start:  btfsc   Value,0
            bsf     LATB,7
            btfsc   Value,0
            bra     start
            bcf     LATB,7
            bra     start

    because it mingles with the while() loop.

    So I suggest to him to give this a try
      while (1) {
        if (Value & 0x01)       //  btfsc   Value,0
          LATBbits.LATB7 = 1;   //  bsf     LATB,7
        if (!(Value & 0x01))    //  btfss   Value,0
          LATBbits.LATB7 = 0;   //  bcf     LATB,7
        NOP();
      }

    #17
    Hen
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    Re: Don't use a = (blah) ? 1 : 0; instead use if(blah) a=1; else a=0; for speed and size 2020/11/09 02:24:46 (permalink)
    0
    1and0
    No, it should not "restore" BSR afterward; however, it will set BSR before accessing the next register in another bank.

    Ofcourse, but still you might add two MOVLB if you insert this amongst other statements...
     
    Back to the original post, to mirror port bits without loop shifting:
      Value = 0x00;
     
      if (PORTBbits.LATB0) Value |= (1<<7);
     
      if (PORTBbits.LATB1) Value |= (1<<6);
     
      if (PORTBbits.LATB2) Value |= (1<<5);
     
      if (PORTBbits.LATB3) Value |= (1<<4);
     
      if (PORTBbits.LATB4) Value |= (1<<3);
     
      if (PORTBbits.LATB5) Value |= (1<<2);
     
      if (PORTBbits.LATB6) Value |= (1<<1);
     
      if (PORTBbits.LATB7) Value |= (1);
     
      LATB = Value;
     

    That would be 19 instructions excluding BSR overhead.
     
    You coud even do a translation table (set-up and aligned to one ragisterbank):
      LATB = Mirror[PORTB];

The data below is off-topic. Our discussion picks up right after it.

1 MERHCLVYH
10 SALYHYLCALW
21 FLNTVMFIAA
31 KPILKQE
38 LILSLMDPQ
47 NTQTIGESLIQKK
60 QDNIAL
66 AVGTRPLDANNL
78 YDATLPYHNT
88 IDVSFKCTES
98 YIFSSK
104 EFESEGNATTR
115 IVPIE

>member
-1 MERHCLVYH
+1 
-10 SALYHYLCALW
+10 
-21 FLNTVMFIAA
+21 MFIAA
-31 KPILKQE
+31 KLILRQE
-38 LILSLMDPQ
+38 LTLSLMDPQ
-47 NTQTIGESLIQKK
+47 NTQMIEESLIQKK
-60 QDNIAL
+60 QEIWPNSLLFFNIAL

That may be 3 instructions (LFSR+MOVFF+MOVFF) excluding BSR and FSR overhead.
     
    edit: PORTBbits should not be LATBX but RBX...
    post edited by Hen - 2020/11/09 02:26:08
    #18
    1and0
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    Re: Don't use a = (blah) ? 1 : 0; instead use if(blah) a=1; else a=0; for speed and size 2020/11/09 06:48:24 (permalink)
    -1 (1)
    vexorg
    1and0
    because it mingles with the while() loop.

    That's it exactly.
     
    Although this was the entire main:

     
    void main()
    {
        unsigned char value =PORTAbits.RA0;
        
     if (value & 0x01)
        LATBbits.LATB7 = 1;
      if (!(value & 0x01))
        LATBbits.LATB7 = 0;    
    }

    Didn't expect that to go back to the start, thought it would just stop at the end.

    We all know that you shouldn't allow main() to fall through in an embedded application program. It may branch to the beginning of main(), the reset vector, or other places dependent on the compiler. You should always have an infinite loop in your main() for an embedded application.
     
    #19
    trossin
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    Re: Don't use a = (blah) ? 1 : 0; instead use if(blah) a=1; else a=0; for speed and size 2020/11/09 09:07:48 (permalink)
    0 (2)
    The post is not about mirroring bits. It is about a simple change to improve code size and speed. I just created a simple example instead of dumping my 62K byte program which would not be very helpful.

    Please create a new thread if you want to discuss ways to flip bits
    #20